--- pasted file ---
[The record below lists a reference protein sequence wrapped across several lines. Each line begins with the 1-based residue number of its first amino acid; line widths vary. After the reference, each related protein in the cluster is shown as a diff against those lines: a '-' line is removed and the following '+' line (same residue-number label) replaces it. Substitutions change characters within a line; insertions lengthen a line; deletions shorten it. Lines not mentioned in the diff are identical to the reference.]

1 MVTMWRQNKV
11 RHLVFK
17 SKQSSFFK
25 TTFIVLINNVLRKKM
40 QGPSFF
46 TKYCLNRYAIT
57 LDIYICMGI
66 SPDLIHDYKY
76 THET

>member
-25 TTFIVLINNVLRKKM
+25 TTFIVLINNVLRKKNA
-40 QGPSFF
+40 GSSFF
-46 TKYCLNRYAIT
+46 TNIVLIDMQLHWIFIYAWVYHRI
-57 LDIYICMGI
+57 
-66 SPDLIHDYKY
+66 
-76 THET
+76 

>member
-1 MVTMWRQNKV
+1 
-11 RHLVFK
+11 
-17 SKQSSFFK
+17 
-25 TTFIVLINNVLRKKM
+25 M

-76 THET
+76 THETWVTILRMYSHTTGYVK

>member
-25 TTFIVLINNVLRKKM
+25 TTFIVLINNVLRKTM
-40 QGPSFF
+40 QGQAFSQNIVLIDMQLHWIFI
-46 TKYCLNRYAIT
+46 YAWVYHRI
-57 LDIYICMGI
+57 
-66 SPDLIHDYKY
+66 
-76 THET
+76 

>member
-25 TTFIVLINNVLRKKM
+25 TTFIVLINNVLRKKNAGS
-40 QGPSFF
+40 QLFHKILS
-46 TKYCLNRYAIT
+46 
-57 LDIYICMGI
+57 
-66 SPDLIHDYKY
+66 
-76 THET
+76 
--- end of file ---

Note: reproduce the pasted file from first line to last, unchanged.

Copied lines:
[The record below lists a reference protein sequence wrapped across several lines. Each line begins with the 1-based residue number of its first amino acid; line widths vary. After the reference, each related protein in the cluster is shown as a diff against those lines: a '-' line is removed and the following '+' line (same residue-number label) replaces it. Substitutions change characters within a line; insertions lengthen a line; deletions shorten it. Lines not mentioned in the diff are identical to the reference.]

1 MVTMWRQNKV
11 RHLVFK
17 SKQSSFFK
25 TTFIVLINNVLRKKM
40 QGPSFF
46 TKYCLNRYAIT
57 LDIYICMGI
66 SPDLIHDYKY
76 THET

>member
-25 TTFIVLINNVLRKKM
+25 TTFIVLINNVLRKKNA
-40 QGPSFF
+40 GSSFF
-46 TKYCLNRYAIT
+46 TNIVLIDMQLHWIFIYAWVYHRI
-57 LDIYICMGI
+57 
-66 SPDLIHDYKY
+66 
-76 THET
+76 

>member
-1 MVTMWRQNKV
+1 
-11 RHLVFK
+11 
-17 SKQSSFFK
+17 
-25 TTFIVLINNVLRKKM
+25 M

-76 THET
+76 THETWVTILRMYSHTTGYVK

>member
-25 TTFIVLINNVLRKKM
+25 TTFIVLINNVLRKTM
-40 QGPSFF
+40 QGQAFSQNIVLIDMQLHWIFI
-46 TKYCLNRYAIT
+46 YAWVYHRI
-57 LDIYICMGI
+57 
-66 SPDLIHDYKY
+66 
-76 THET
+76 

>member
-25 TTFIVLINNVLRKKM
+25 TTFIVLINNVLRKKNAGS
-40 QGPSFF
+40 QLFHKILS
-46 TKYCLNRYAIT
+46 
-57 LDIYICMGI
+57 
-66 SPDLIHDYKY
+66 
-76 THET
+76 